sudden loss of vision.
Medicines such as Diclofenac potassium tablets may be associated
with a small increased risk of heart attack (“myocardial infarction”) or
stroke (very rare).

Reporting side effects

If you get any side effects, talk to your doctor, pharmacist or nurse.
This includes any possible side effects not listed in this leaflet. You can
also report side effects directly via the Yellow Card Scheme at
www.mhra.gov.uk/yellowcard.
By reporting side effects you can help provide more information on
the safety of this medicine.

To treat the symptoms of migraine in adults

5. How to store Diclofenac potassium tablets

If you take more Diclofenac potassium tablets than you
should:

Keep out of the reach and sight of children.
This medicine has no special storage precautions.
Do not use after the expiry date
stated on the carton. Unused
tablets should be taken back to
the pharmacist for safe disposal.
Medicines should not be
disposed of via wastewater
or household waste. Ask your
pharmacist how to dispose of
medicines no longer required.
These measures will help to protect the environment.

50mg taken when the first signs of a migraine attack appear. Another
50mg taken 2 hours after the first dose if needed and then every 4 to 6
hourly. You should not take more than 200mg in 24 hours.
These tablets are not suitable for the treatment of migraine in
children.

Contact your doctor, emergency room or pharmacist if you have
taken more Diclofenac potassium tablets than stated in this leaflet or
more than what your doctor has prescribed (and you feel unwell).

If you forget to take Diclofenac potassium tablets

Do not take a double dose to make up for forgotten dose. Continue
the treatment as advised by your doctor.

6. Further information
What Diclofenac potassium tablets contain

4. Possible side effects
Like all medicines, this medicine can cause side effects, although not
everybody gets them.
If you suffer from any of the following at any time during your
treatment, STOP TAKING the medicine and seek immediate
medical help:
• pass blood in your faeces (stools / motions)
• pass black tarry stools
• vomit any blood or dark particles that look like coffee grounds
• an allergic reaction such as itching, low blood pressure, swelling of
the face, lips, tongue, mouth and throat, which may cause shortness
of breath or difficulty swallowing
• a form of meningitis (aseptic) causing a combination of symptoms
such as headache, fever, stiff neck, tiredness, muscle pain, sore
throat and disorientation
• yellowing of the skin or the whites of your eyes
• stomach pain, indigestion, heartburn, wind, nausea (feeling sick),
vomiting (being sick) or other abnormal stomach symptoms
• any type of fit or seizure
• an unexpected change in the amount of urine produced and/or its
appearance
• mild cramping and tenderness of the abdomen, starting shortly
after the start of the treatment with Diclofenac potassium tablets
and followed by rectal bleeding or bloody diarrhoea usually within
24 hours of the onset of abdominal pain (frequency not known,
cannot be estimated from the available data).
Continued top of next column

The active substance (the ingredient that makes the tablet work) is
Diclofenac. Each tablet contains 25mg or 50mg Diclofenac potassium.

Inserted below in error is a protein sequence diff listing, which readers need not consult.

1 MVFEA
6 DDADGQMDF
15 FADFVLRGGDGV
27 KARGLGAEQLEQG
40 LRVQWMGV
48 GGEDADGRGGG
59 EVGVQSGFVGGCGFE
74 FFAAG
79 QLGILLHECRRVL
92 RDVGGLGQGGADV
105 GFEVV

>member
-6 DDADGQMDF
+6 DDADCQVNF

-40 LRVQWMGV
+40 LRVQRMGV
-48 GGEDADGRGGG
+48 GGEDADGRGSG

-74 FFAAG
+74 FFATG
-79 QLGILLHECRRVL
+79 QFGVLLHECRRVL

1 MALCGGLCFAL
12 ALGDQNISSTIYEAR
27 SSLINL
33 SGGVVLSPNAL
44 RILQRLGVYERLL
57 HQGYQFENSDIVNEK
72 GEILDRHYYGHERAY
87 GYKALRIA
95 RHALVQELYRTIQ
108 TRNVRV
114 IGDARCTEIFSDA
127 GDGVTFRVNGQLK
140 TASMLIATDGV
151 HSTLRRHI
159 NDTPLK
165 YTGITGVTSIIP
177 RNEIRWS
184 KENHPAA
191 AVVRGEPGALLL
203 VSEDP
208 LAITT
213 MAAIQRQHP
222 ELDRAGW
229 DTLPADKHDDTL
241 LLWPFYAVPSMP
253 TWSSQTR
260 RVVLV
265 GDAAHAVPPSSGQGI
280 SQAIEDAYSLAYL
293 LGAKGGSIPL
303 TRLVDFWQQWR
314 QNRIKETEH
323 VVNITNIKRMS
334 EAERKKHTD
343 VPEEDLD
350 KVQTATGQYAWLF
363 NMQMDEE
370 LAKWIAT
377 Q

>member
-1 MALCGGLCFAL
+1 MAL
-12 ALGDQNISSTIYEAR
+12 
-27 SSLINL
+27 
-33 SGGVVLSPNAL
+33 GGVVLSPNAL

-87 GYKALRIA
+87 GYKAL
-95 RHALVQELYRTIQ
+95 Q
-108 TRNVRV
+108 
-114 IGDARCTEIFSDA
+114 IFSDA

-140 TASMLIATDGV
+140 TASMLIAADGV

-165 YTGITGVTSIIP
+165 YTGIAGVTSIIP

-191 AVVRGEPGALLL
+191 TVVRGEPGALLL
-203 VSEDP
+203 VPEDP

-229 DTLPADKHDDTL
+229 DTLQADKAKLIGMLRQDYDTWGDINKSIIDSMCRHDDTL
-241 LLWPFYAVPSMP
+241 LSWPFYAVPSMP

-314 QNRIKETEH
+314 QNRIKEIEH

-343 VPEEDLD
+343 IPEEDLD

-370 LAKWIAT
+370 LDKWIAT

The tablets also contain silica colloidal anhydrous, sodium starch
glycollate, povidone, maize starch, calcium hydrogen phosphate
anhydrous, magnesium stearate, polyvinyl alcohol partially
hydrolysed, titanium dioxide E171, talc, lecithin soya E322, iron oxide
red, iron oxide yellow and xanthan gum E415.

What Diclofenac potassium tablets look like and contents
of the pack

The 25mg tablets are pink, round, unscored, biconvex 6mm film
coated tablets.
The 50mg tablets are reddish brown, round, unscored, biconvex 9mm
film coated tablets.
Pack sizes
Blister packs: 28 film-coated tablets.
Plastic bottles: 100 and 500 film-coated tablets
(Not all pack sizes may be available)
Marketing Authorisation Holder
Actavis Group PTC ehf, Reykjavíkurvegi 76-78,
220 Hafnarfjördur, Iceland
Manufacturer
Specifar S.A.
1, 28 Octovriou str., 123 51 Ag. Varvara,
Athens, Greece
This leaflet was last updated in April 2017

BBBA0628

Diclofenac Potassium 25mg & 50mg Tablets PIL - UK
approved for print/date

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Item no:

BBBA0628

Originator:
Origination Date:
Revision Date:
Revised By:

Technical
Approval

S.Anson
29.03.17
26.04.17
S.Anson

Date sent:
30.03.17
Date received: 11.04.17

Dimensions:
170 x 320
Min Body Text Size: 8pts
Supplier:
Specifar

Colours

Non Printing Colours

1. Black

1.

2.

2.

3.

3.

4.
5.
6.

* Please note that only Artwork Studio is permitted to make changes to the above artwork.
No changes are permitted by any 3rd party other than added notes and mark ups for required changes.

Expand Transcript

Source: Medicines and Healthcare Products Regulatory Agency

Disclaimer: Every effort has been made to ensure that the information provided here is accurate, up-to-date and complete, but no guarantee is made to that effect. Drug information contained herein may be time sensitive. This information has been compiled for use by healthcare practitioners and consumers in the United States. The absence of a warning for a given drug or combination thereof in no way should be construed to indicate that the drug or combination is safe, effective or appropriate for any given patient. If you have questions about the substances you are taking, check with your doctor, nurse or pharmacist.